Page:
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Bone Joint J. 2013 Jun;95-B(6):820-4. doi: 10.1302/0301-620X.95B6.31447.

Shoulder fusion after a self-inflicted gunshot wound: an injury pattern and treatment option.

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  • 1Loyola University Chicago, 2160 South First Avenue, Maywood, Illinois 60153, USA.


Gunshot injuries to the shoulder are rare and difficult to manage. We present a case series of seven patients who sustained a severe shoulder injury to the non-dominant side as a result of a self-inflicted gunshot wound. We describe the injury as 'suicide shoulder' caused by upward and outward movement of the gun barrel as the trigger is pulled. All patients were male, with a mean age of 32 years (21 to 48). All were treated at the time of injury with initial repeated debridement, and within four weeks either by hemiarthroplasty (four patients) or arthrodesis (three patients). The hemiarthroplasty failed in one patient after 20 years due to infection and an arthrodesis was attempted, which also failed due to infection. Overall follow-up was for a mean of 26 months (12 to 44). All four hemiarthroplasty implants were removed with no feasible reconstruction ultimately possible, resulting in a poor functional outcome and no return to work. In contrast, all three primary arthrodeses eventually united, with two patients requiring revision plating and grafting. These patients returned to work with a good functional outcome. We recommend arthrodesis rather than replacement as the treatment of choice for this challenging injury.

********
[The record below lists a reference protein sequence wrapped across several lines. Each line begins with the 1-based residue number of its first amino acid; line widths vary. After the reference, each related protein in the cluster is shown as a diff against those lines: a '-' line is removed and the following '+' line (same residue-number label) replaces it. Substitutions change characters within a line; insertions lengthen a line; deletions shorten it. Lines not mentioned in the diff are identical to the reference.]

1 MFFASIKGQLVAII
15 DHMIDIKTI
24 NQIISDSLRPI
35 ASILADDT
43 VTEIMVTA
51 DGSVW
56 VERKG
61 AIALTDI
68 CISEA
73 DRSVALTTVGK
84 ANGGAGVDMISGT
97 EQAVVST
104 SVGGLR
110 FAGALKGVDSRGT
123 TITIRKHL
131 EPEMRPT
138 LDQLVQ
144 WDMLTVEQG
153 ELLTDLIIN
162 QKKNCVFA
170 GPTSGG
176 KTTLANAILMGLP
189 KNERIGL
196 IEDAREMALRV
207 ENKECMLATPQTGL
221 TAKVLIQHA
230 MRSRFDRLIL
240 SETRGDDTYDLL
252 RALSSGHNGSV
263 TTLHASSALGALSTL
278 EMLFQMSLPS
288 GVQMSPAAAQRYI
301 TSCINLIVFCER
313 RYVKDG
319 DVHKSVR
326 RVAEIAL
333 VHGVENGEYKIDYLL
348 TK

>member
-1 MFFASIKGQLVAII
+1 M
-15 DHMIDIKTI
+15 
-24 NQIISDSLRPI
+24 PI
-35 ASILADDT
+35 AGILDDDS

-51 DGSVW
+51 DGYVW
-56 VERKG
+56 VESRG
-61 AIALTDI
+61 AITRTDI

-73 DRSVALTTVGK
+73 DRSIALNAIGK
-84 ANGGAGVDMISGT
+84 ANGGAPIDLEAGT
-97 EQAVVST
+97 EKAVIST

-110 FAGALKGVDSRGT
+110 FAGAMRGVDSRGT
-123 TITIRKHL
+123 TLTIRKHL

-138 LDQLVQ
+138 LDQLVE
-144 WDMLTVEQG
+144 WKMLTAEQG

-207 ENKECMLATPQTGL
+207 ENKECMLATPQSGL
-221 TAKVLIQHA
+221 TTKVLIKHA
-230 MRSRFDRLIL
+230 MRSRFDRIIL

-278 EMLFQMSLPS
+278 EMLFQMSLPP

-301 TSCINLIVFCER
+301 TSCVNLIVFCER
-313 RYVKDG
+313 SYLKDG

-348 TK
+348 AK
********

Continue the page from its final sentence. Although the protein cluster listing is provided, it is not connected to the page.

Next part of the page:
Complex wound management; Gunshot wound; Hemiarthroplasty; Proximal humerus; Shoulder fusion; Shoulder trauma

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